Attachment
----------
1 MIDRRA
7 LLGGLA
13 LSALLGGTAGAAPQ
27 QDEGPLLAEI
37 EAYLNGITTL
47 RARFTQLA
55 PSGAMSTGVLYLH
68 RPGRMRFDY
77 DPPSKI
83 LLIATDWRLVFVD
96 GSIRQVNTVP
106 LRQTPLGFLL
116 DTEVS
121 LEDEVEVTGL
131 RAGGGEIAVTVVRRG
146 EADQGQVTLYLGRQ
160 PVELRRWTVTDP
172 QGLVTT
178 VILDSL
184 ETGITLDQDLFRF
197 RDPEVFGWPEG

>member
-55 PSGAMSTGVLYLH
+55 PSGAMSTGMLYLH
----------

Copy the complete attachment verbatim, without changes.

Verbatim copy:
1 MIDRRA
7 LLGGLA
13 LSALLGGTAGAAPQ
27 QDEGPLLAEI
37 EAYLNGITTL
47 RARFTQLA
55 PSGAMSTGVLYLH
68 RPGRMRFDY
77 DPPSKI
83 LLIATDWRLVFVD
96 GSIRQVNTVP
106 LRQTPLGFLL
116 DTEVS
121 LEDEVEVTGL
131 RAGGGEIAVTVVRRG
146 EADQGQVTLYLGRQ
160 PVELRRWTVTDP
172 QGLVTT
178 VILDSL
184 ETGITLDQDLFRF
197 RDPEVFGWPEG

>member
-55 PSGAMSTGVLYLH
+55 PSGAMSTGMLYLH